IoT Data Storage- As the Internet of Things (IoT) evolves, some use cases have fast-tracked their way into the spotlight as a result of the global pandemic.
Devices are connecting humans like never before from remote work and learning to streaming video and gaming content. In addition, in-person visits to the doctor have in some cases been replaced by telemedicine, so much so that Forrester predicts that patients will attend over one billion virtual care visits this year.
Additionally, the sudden surge in online shopping has impacted the supply chain. Today, these connected things are helping humans who use them, but in the future, more and more automated systems and IoT devices will emerge in factories and services such as touchless delivery where robots or machines handle all the work without humans.
But that’s not all that’s changed. As these IoT use cases propel into the mainstream, there are changes impacting how IT architects design the underlying storage that enables them.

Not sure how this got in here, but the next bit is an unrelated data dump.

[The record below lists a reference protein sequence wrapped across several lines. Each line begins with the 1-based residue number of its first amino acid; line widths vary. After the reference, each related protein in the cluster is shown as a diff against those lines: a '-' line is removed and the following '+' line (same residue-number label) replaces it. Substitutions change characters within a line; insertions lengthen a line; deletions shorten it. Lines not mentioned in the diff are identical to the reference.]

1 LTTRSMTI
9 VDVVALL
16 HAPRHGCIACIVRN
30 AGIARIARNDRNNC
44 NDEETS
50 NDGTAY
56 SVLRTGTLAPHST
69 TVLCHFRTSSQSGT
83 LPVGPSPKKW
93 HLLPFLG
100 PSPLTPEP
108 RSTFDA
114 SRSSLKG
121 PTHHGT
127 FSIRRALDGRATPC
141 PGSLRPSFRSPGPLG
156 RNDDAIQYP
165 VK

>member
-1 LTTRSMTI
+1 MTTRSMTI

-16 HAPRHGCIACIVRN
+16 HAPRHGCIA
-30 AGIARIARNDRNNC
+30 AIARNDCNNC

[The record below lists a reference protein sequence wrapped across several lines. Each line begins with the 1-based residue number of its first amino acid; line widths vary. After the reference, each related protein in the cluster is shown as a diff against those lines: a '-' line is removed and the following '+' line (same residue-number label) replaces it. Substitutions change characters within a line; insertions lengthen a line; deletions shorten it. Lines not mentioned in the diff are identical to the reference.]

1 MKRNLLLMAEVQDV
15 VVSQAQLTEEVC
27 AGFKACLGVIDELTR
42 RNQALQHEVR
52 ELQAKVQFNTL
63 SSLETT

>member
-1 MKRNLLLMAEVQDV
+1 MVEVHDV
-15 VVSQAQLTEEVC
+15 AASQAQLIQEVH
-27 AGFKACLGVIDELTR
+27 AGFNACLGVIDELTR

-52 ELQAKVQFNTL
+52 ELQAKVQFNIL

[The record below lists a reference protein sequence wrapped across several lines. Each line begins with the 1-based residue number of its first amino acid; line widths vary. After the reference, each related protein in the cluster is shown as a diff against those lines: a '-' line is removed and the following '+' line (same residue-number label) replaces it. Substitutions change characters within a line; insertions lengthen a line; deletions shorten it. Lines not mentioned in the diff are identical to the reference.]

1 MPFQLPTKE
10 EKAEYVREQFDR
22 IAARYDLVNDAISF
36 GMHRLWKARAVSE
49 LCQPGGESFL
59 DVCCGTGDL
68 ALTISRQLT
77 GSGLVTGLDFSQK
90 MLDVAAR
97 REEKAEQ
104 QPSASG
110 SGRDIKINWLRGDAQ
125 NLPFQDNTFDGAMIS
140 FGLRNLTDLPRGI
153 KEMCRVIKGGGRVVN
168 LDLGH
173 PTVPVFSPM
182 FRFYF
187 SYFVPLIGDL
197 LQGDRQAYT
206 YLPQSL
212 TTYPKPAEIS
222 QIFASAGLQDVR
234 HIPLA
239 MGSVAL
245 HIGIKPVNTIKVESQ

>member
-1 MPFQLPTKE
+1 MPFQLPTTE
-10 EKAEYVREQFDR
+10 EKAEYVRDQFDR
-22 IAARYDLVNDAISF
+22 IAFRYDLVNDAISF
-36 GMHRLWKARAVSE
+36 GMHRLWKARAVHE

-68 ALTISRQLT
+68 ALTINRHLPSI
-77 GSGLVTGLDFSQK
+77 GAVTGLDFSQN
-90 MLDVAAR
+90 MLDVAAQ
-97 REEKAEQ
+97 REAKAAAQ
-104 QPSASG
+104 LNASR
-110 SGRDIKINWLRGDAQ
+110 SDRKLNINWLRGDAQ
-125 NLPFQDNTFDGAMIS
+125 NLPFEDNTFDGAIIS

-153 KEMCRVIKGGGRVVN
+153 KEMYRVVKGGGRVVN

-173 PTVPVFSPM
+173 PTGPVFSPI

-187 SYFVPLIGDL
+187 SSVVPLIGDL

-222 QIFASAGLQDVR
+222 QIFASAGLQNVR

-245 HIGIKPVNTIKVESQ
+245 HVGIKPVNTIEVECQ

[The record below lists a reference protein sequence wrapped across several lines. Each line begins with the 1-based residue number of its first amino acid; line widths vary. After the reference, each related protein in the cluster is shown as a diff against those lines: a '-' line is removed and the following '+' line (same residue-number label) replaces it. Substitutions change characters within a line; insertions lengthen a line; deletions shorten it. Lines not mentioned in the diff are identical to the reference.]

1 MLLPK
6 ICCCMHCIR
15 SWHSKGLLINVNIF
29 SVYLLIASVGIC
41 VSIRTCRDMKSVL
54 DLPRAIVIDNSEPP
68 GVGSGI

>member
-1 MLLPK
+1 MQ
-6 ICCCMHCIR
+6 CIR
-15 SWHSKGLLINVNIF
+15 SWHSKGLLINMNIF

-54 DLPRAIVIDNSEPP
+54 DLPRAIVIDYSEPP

What’s Changing in the IoT Data Journey?
Automation and Supply Chain Resilience
Consider the data demands of distribution and fulfillment in the supply chain: they’ve been massively disrupted because of the impact the pandemic has had on shipping conditions and distribution centers. Before COVID-19, typical requests would go to a central data center where the request would be disseminated to the biggest hub closest to the consumer with most of the supplies in stock. The result: a two-day delivery that set the standard for the industry so long ago.
But even that has gotten significantly more complex with the enormous surge in demand for shelter-in-place supplies, groceries, electronics, and so on. Massive distribution is a challenge because of the sheer volume of requests. However, it’s not the technology that’s led to longer delivery times; it’s the human factor that has not been able to keep pace. Systems in the supply chain rely heavily on humans to fulfill orders, especially in the “last mile.”
Automation can help move parts faster amid these accelerated demands. Automated IoT devices such as robots or autonomous vehicles can assist from the factory to your doorstep. As these devices both generate and rely on increasing volumes of data, storage is essential at every step in the data journey.